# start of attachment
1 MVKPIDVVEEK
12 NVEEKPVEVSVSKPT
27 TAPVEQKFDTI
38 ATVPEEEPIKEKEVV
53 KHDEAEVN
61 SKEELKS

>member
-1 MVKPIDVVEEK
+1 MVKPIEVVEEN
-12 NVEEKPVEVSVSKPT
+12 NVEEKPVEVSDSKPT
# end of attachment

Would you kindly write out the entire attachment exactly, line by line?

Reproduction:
1 MVKPIDVVEEK
12 NVEEKPVEVSVSKPT
27 TAPVEQKFDTI
38 ATVPEEEPIKEKEVV
53 KHDEAEVN
61 SKEELKS

>member
-1 MVKPIDVVEEK
+1 MVKPIEVVEEN
-12 NVEEKPVEVSVSKPT
+12 NVEEKPVEVSDSKPT